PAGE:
John Nichols, a pioneering political blogger, writes about politics for The Nation as its national-affairs correspondent. His posts have been circulated internationally, quoted in numerous books, and mentioned in debates on the floor of Congress.
Nichols is a contributing writer for The Progressive and In These Times and the associate editor of the Capital Times, the daily newspaper in Madison, Wisconsin. His articles have appeared in The New York Times, Chicago Tribune, and dozens of other newspapers.
Nichols is a frequent guest on radio and television programs as a commentator on politics and media issues. He was featured in Robert Greenwald’s documentary Outfoxed, and in Joan Sekler’s Unprecedented, Matt Kohn’s Call It Democracy, and Robert Pappas’s Orwell Rolls in His Grave. The keynote speaker at the 2004 Congress of the International Federation of Journalists in Athens, Nichols has been a featured presenter at conventions, conferences, and public forums on media issues sponsored by the Federal Communications Commission, the Congressional Progressive Caucus, Consumers International, the Future of Music Coalition, the AFL-CIO, the Rainbow/PUSH Coalition, the Newspaper Guild [CWA], and dozens of other organizations.
Nichols is the author of Horsemen of the Trumpocalypse: A Field Guide to the Most Dangerous People in America, forthcoming from Nation Books this fall, as well as The Genius of Impeachment (New Press); a critically acclaimed analysis of the Florida recount fight of 2000, Jews for Buchanan (New Press); and a best-selling biography of former vice president Dick Cheney, Dick: The Man Who is President (New Press), which has recently been published in French and Arabic. He edited Against the Beast: A Documentary History of American Opposition to Empire (Nation Books), of which historian Howard Zinn said: “At exactly the time when we need it most, John Nichols gives us a special gift—a collection of writings, speeches, poems, and songs from throughout American history—that reminds us that our revulsion to war and empire has a long and noble tradition in this country.”
With Robert W. McChesney, Nichols has co-authored the books It’s the Media, Stupid! (Seven Stories), Our Media, Not Theirs (Seven Stories), Tragedy and Farce: How the American Media Sell Wars, Spin Elections, and Destroy Democracy (The New Press), The Death and Life of American Journalism (Nation Books), Uprising: How Wisconsin Renewed the Politics of Protest, from Madison to Wall Street (Nation Books), and their latest, People Get Ready: The Fight Against a Jobless Economy and a Citizenless Democracy (Nation Books, March 2016). McChesney and Nichols are the co-founders of Free Press, a media-reform network, which organized the 2003 and 2005 National Conferences on Media Reform.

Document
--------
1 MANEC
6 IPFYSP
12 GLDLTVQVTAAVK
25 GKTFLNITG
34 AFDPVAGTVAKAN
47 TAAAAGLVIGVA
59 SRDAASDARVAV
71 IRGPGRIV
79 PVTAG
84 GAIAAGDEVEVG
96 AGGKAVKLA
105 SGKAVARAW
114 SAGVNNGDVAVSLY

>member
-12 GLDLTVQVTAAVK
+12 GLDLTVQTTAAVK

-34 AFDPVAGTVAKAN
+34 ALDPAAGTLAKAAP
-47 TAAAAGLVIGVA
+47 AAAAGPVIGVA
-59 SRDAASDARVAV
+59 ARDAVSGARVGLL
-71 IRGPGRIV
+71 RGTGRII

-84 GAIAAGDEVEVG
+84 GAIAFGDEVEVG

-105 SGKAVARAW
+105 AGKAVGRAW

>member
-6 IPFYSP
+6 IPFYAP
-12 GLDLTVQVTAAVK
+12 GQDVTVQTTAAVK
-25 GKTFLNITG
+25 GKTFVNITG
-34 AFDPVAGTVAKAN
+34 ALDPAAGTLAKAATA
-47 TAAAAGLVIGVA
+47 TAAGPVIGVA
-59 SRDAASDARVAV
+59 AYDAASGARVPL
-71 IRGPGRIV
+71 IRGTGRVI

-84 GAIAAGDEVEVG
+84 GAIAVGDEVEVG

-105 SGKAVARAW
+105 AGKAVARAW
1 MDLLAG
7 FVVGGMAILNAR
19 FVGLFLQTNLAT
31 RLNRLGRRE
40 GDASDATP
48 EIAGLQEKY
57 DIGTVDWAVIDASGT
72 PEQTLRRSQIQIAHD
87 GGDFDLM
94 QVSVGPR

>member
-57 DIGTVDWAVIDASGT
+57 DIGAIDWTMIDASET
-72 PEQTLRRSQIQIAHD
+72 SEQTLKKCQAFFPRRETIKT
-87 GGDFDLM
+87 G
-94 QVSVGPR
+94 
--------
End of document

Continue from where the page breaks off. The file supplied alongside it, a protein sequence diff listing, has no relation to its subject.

Of Nichols, author Gore Vidal says: “Of all the giant slayers now afoot in the great American desert, John Nichols’s sword is the sharpest.” (Photo by Robin Holland / Bill Moyers Journal)
Prospective Republican presidential candidate Fred Thompson and a few others on the extreme fringe of the lawless right have complained that George Bush was insufficiently generous to I. Lewis "Scooter" Libby when the president commuted the 30-month prison sentence of the convicted felon who had served as his counselor and Vice President Dick Cheney's chief of staff.
Not to worry.
Bush says he may have more favors in the works for Libby, whose deep involvement in the plotting to discredit former Ambassador Joe Wilson by outing his wife, Valerie Plame Wilson, as a CIA operative continues to make him a man who could shed a good deal of light on the high crimes and misdemeanors of the Bush-Cheney White House.
The founder of the Republic, conscious of the excesses that resulted when King George III and his Parliament cooperated, endeavored to put the legislative and executive branches of the United States at odds with one another.
Jefferson believed: "The concentrating [of the legislative, executive and judicial powers] in the same hands is precisely the definition of despotic government."
To combat such despotism, the first democrat said, "The powers of government should be so divided and balanced among several bodies of magistracy, as that no one could transcend their legal limits, without being effectually checked and restrained by the others."
ATLANTA -- The political discussion in the United States is, for the most part, disappointing -- not merely because it is too ideologically and intellectually narrow but also because it is too backward in focus.